COMMENTARY

Social Distancing via TikTok: Using Humor and Facts to Educate During COVID-19

Rose Marie S. Leslie, MD

Disclosures

April 16, 2020

As doctors spend hours upon hours treating patients and the rest of the world spends their time behind closed doors, it's hard to engage with one another. Social distancing has left many people feeling isolated and searching for answers about COVID-19.

One avenue I've found helpful, in both engaging with others and providing answers (as well as busting myths), is social media, particularly the TikTok app.

TikTok, launched in 2017, is a social media platform that has been downloaded over a billion times. Catering to teens and young adults, users make 15- to 60-second videos, often set to trending music or popular sound clips. The app is set up in a way that allows videos to go viral frequently. Often, millions of views can occur over just 24 hours.

When scrolling through TikTok, you are almost guaranteed to stumble across a medical video, especially these days during the COVID-19 pandemic. On the app, you might see registered nurses teaching proper handwashing while singing a popular song or a physician dancing while educating on social distancing. The spirit of the app is to create content that is creative, fun, and interesting.

The potential of TikTok as a public health tool is also being recognized by major health and news organizations. The World Health Organization and the Washington Post are using the platform to educate and inform about COVID-19.

But TikTok isn't without controversy in how medical professionals are using the platform.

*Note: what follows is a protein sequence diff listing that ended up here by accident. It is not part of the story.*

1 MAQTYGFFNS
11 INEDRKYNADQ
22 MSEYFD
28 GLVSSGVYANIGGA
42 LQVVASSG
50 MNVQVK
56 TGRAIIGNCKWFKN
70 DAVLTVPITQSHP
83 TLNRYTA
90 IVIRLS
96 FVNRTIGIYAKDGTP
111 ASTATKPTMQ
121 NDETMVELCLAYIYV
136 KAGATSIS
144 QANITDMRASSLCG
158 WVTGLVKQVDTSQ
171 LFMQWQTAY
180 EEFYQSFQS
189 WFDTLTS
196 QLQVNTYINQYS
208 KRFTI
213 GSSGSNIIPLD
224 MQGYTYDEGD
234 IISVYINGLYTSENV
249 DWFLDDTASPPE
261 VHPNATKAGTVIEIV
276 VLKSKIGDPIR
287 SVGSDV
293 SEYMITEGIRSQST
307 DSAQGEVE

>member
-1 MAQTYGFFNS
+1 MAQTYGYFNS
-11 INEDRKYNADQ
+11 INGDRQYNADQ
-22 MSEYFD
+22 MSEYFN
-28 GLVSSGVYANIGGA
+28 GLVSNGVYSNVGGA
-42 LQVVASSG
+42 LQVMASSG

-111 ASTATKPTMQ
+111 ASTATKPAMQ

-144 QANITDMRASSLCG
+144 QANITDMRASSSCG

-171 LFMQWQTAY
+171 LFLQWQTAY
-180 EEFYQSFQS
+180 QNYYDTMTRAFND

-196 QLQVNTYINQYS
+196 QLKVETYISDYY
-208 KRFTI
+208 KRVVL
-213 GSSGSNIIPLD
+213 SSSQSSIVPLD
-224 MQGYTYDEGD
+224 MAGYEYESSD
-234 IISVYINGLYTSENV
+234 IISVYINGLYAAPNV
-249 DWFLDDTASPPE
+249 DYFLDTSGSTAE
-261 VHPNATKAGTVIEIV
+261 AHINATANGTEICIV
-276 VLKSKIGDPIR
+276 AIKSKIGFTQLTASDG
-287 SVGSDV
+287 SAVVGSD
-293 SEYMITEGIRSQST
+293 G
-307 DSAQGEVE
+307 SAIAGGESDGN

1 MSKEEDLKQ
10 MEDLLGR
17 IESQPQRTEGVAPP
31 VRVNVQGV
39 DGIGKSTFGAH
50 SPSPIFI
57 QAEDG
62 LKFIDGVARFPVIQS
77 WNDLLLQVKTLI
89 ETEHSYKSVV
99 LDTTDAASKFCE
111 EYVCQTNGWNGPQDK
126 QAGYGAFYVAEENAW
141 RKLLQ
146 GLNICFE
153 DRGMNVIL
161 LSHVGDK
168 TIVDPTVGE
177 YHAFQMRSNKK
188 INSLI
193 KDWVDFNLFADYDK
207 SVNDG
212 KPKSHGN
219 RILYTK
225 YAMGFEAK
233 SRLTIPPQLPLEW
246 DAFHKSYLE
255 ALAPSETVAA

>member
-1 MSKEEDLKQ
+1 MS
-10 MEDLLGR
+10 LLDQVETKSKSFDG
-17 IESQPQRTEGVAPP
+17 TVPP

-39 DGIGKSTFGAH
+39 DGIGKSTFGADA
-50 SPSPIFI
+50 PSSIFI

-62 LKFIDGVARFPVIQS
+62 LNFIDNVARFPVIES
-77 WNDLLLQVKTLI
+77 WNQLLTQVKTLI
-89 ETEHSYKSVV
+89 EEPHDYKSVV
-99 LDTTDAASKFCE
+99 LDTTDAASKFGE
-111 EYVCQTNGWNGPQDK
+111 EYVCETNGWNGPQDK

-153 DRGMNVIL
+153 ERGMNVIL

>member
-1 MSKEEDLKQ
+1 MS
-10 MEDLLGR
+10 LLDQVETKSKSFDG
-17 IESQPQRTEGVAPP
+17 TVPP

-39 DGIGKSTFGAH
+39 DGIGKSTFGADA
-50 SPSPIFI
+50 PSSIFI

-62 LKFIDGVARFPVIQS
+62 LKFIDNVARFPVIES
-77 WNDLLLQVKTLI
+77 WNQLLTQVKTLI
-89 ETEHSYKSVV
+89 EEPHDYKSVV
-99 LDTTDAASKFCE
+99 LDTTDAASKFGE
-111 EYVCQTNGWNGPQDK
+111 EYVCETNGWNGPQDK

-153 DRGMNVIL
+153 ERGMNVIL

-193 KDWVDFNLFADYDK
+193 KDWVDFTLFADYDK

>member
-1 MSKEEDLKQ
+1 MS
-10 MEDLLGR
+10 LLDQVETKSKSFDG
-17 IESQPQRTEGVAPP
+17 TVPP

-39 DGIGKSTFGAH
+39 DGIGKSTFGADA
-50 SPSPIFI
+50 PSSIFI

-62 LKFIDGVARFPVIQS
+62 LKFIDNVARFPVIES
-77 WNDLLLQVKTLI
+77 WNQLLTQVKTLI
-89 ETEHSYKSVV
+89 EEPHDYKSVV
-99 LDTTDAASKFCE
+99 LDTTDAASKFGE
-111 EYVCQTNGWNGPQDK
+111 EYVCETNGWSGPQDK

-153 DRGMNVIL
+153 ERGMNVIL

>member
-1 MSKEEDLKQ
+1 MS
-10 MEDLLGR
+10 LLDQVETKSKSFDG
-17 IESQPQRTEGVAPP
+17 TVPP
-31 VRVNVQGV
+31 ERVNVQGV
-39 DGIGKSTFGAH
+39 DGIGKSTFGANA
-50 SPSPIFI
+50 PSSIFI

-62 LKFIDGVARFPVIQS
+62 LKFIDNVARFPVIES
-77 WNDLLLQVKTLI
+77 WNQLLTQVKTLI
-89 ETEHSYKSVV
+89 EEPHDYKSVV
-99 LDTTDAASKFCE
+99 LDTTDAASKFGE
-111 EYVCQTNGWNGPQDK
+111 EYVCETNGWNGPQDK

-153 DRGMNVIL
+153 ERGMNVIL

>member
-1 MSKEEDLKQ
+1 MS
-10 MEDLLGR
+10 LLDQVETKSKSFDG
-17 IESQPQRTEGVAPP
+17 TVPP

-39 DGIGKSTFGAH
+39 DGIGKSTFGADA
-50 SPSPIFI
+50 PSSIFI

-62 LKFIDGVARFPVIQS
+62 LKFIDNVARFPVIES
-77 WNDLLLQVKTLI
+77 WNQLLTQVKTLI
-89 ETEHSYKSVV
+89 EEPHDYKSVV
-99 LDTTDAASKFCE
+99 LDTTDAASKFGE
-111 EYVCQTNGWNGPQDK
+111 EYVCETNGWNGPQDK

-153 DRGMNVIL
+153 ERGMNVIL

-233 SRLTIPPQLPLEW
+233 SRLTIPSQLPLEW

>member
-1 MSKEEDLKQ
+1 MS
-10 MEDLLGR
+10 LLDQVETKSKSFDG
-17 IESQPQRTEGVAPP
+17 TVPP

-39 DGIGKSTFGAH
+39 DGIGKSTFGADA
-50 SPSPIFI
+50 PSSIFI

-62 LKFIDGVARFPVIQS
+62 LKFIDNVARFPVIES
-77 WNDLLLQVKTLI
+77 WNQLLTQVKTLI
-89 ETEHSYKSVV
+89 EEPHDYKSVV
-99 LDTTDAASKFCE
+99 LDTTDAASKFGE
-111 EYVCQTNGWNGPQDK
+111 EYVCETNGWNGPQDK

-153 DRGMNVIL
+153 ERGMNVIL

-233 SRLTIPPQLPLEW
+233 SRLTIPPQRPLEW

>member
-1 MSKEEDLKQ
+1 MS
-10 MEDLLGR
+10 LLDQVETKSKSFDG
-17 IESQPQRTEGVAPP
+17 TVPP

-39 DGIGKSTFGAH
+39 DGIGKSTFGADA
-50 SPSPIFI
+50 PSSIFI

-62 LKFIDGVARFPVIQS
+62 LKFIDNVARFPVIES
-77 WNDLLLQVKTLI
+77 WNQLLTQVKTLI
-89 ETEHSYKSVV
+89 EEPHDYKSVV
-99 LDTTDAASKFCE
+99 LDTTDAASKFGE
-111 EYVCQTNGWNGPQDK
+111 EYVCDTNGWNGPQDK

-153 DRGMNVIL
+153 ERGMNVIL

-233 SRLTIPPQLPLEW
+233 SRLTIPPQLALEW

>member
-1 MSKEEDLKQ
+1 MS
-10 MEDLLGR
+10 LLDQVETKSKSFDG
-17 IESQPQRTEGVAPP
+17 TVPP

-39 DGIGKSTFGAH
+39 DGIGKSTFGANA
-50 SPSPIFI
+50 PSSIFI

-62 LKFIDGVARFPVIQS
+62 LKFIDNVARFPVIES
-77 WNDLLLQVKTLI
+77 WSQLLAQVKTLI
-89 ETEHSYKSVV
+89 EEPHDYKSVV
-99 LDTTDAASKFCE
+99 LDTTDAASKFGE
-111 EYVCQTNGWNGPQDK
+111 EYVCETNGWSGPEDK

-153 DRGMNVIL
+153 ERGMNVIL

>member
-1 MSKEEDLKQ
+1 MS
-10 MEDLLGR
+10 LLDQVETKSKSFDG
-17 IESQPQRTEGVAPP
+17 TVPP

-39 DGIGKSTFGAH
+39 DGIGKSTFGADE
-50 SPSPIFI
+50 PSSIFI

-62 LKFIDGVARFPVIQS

So how does this translate to medical professionals on TikTok? How do we convey important and sobering public health information on the app while also entertaining the audience—often our patients or prospective patients? And how do we do this now, amid COVID-19, when such a serious pandemic is causing stress among us all, including doctors?

My TikTok Journey

I downloaded the TikTok app in May 2019. I spent a few weeks scrolling through silly clips of kids making dances inspired by math equations, a young mom giving tips on couponing, and a college student drawing cartoon characters. The content was fun, silly, and often educational. I absolutely loved it.

However, I was surprised by the lack of health-related content. Inspired by my 6 years of work in health education before medical school and interest in health advocacy, I decided to create the educational content I felt was missing. I focused on content that I thought was relevant to the young demographic using the app: such topics as intrauterine devices, vaping, LGBTQ health, and basic anatomy.

The response was bigger than I would have ever expected.

My TikTok videos quickly garnered millions of views and resulted in lots of media coverage in the United States and other countries. When the COVID-19 pandemic started, I realized that the platform was going to be a critical tool for public health messaging.

Teens Trust Physicians on Social Media

As the COVID-19 pandemic hit the United States, a concern arose that younger generations are not taking social isolation or hygiene recommendations seriously. In fact, the US Surgeon General asked social media influencers to use their platforms to engage and inform younger Americans about COVID-19.

In response, I shifted my content to focus on COVID-19 and what each individual person can do to help prevent spread of this illness. And guess what? It is definitely working. After creating a video explaining why social distancing is so important, a follower replied, "I didn't used to understand it. Thank you for taking the time to explain this!"

In response to a video on practical hygiene tips, a follower commented, "I was overwhelmed and anxious, but this made me feel a lot better." People are looking for information about COVID-19 from trusted professionals and feel comfortable learning through social media.

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